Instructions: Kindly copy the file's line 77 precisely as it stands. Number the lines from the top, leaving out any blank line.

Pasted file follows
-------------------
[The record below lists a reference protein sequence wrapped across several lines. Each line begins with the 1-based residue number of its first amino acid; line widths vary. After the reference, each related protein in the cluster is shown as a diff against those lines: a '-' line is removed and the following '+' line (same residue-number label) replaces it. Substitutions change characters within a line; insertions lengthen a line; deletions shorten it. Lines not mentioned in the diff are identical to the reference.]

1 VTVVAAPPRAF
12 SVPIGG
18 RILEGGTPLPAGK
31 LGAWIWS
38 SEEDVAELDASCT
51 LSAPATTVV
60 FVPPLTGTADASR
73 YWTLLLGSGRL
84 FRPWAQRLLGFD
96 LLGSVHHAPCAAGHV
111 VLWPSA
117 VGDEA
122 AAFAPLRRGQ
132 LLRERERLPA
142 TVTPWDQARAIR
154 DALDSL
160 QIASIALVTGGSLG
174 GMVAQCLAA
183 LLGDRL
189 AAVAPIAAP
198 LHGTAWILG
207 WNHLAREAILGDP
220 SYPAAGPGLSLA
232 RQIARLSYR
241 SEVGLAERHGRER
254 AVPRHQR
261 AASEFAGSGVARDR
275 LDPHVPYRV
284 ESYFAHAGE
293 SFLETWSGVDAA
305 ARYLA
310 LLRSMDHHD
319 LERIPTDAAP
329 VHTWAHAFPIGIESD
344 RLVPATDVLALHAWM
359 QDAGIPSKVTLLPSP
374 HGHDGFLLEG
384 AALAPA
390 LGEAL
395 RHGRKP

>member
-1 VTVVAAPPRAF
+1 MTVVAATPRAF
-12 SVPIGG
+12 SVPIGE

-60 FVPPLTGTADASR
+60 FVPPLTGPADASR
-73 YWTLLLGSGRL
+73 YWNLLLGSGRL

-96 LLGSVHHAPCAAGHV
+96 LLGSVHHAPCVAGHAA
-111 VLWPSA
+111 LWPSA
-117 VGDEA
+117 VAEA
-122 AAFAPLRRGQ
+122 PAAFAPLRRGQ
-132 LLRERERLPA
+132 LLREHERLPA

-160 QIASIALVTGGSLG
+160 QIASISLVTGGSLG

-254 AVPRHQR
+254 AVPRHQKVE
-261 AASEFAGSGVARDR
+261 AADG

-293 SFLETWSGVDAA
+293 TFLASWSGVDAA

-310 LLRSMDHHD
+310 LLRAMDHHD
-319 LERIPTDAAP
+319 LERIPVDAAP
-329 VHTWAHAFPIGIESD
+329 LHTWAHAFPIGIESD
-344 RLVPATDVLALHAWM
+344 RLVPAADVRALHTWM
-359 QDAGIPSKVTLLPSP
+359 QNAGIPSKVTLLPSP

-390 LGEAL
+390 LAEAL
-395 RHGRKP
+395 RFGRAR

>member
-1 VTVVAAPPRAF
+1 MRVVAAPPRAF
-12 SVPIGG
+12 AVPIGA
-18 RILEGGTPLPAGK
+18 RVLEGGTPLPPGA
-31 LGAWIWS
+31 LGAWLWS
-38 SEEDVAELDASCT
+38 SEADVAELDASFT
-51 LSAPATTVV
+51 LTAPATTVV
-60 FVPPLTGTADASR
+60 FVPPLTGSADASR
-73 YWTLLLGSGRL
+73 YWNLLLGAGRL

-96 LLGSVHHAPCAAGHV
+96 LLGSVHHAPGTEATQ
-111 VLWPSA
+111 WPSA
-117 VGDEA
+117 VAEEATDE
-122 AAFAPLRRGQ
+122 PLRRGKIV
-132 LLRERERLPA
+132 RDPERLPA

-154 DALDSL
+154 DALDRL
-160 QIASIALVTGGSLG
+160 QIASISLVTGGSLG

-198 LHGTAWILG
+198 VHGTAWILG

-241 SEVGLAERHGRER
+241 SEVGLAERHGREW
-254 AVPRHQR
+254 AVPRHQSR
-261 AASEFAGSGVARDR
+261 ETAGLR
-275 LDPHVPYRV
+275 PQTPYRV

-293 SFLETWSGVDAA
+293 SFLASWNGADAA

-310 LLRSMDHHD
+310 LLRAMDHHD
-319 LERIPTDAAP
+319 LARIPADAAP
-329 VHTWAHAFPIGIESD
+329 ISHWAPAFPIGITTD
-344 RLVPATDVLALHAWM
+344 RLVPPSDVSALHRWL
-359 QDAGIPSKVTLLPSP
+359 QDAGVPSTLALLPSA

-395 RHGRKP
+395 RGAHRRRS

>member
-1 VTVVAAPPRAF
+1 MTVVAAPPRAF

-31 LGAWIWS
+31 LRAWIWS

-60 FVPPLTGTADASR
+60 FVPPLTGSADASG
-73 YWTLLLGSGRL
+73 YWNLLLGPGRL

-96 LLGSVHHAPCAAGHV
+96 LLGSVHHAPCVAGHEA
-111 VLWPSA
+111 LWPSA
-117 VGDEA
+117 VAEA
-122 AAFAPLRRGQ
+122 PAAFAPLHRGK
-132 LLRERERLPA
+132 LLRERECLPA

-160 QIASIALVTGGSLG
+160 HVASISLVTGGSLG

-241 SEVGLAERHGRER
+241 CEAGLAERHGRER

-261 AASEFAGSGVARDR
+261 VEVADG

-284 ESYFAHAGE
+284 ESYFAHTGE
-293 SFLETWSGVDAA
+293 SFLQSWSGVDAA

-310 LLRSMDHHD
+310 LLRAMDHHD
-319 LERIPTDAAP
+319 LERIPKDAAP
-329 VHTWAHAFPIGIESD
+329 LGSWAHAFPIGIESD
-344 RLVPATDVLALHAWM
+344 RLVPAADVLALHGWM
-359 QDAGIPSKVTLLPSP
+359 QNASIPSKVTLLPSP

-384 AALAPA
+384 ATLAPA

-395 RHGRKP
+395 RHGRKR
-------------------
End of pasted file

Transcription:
-359 QDAGIPSKVTLLPSP